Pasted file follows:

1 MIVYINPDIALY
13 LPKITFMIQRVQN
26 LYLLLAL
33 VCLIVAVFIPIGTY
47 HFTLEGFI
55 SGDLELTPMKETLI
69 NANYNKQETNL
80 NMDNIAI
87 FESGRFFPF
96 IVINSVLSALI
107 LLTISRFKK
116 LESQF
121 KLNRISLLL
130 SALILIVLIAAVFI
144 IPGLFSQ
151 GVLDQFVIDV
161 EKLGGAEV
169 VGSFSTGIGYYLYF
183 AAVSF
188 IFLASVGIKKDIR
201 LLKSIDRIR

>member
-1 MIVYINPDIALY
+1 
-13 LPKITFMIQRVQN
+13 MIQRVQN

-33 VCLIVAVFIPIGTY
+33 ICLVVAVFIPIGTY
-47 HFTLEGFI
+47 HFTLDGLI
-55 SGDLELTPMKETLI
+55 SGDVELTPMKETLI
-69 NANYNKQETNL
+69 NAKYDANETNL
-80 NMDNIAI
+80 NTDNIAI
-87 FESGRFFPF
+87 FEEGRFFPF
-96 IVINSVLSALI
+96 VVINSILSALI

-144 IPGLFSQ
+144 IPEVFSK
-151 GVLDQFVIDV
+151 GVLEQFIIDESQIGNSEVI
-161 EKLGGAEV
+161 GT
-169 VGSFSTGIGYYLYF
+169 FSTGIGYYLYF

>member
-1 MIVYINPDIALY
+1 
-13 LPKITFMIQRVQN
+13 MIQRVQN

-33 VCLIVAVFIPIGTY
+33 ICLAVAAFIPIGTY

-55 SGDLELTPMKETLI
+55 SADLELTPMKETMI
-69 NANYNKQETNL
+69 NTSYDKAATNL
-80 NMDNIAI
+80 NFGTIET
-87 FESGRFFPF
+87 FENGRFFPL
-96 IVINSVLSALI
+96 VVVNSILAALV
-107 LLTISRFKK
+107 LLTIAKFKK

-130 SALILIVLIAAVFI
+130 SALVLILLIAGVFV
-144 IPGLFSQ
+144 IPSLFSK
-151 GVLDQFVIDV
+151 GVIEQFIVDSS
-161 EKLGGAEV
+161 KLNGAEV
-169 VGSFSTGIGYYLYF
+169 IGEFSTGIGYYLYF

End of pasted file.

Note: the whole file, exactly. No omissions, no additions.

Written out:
1 MIVYINPDIALY
13 LPKITFMIQRVQN
26 LYLLLAL
33 VCLIVAVFIPIGTY
47 HFTLEGFI
55 SGDLELTPMKETLI
69 NANYNKQETNL
80 NMDNIAI
87 FESGRFFPF
96 IVINSVLSALI
107 LLTISRFKK
116 LESQF
121 KLNRISLLL
130 SALILIVLIAAVFI
144 IPGLFSQ
151 GVLDQFVIDV
161 EKLGGAEV
169 VGSFSTGIGYYLYF
183 AAVSF
188 IFLASVGIKKDIR
201 LLKSIDRIR

>member
-1 MIVYINPDIALY
+1 
-13 LPKITFMIQRVQN
+13 MIQRVQN

-33 VCLIVAVFIPIGTY
+33 ICLVVAVFIPIGTY
-47 HFTLEGFI
+47 HFTLDGLI
-55 SGDLELTPMKETLI
+55 SGDVELTPMKETLI
-69 NANYNKQETNL
+69 NAKYDANETNL
-80 NMDNIAI
+80 NTDNIAI
-87 FESGRFFPF
+87 FEEGRFFPF
-96 IVINSVLSALI
+96 VVINSILSALI

-144 IPGLFSQ
+144 IPEVFSK
-151 GVLDQFVIDV
+151 GVLEQFIIDESQIGNSEVI
-161 EKLGGAEV
+161 GT
-169 VGSFSTGIGYYLYF
+169 FSTGIGYYLYF

>member
-1 MIVYINPDIALY
+1 
-13 LPKITFMIQRVQN
+13 MIQRVQN

-33 VCLIVAVFIPIGTY
+33 ICLAVAAFIPIGTY

-55 SGDLELTPMKETLI
+55 SADLELTPMKETMI
-69 NANYNKQETNL
+69 NTSYDKAATNL
-80 NMDNIAI
+80 NFGTIET
-87 FESGRFFPF
+87 FENGRFFPL
-96 IVINSVLSALI
+96 VVVNSILAALV
-107 LLTISRFKK
+107 LLTIAKFKK

-130 SALILIVLIAAVFI
+130 SALVLILLIAGVFV
-144 IPGLFSQ
+144 IPSLFSK
-151 GVLDQFVIDV
+151 GVIEQFIVDSS
-161 EKLGGAEV
+161 KLNGAEV
-169 VGSFSTGIGYYLYF
+169 IGEFSTGIGYYLYF